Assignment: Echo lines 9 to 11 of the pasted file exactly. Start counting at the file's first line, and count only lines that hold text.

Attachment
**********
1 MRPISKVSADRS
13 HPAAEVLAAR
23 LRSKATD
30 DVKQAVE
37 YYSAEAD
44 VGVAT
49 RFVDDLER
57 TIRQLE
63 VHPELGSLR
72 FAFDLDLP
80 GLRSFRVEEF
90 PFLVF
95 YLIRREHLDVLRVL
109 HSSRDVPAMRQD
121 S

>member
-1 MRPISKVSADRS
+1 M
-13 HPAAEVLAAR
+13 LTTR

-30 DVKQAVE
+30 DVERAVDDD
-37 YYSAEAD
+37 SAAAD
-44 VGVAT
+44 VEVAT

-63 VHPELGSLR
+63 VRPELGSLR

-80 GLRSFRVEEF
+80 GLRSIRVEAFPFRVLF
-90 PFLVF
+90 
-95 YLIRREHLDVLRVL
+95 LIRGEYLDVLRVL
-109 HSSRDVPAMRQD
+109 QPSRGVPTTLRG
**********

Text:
63 VHPELGSLR
72 FAFDLDLP
80 GLRSFRVEEF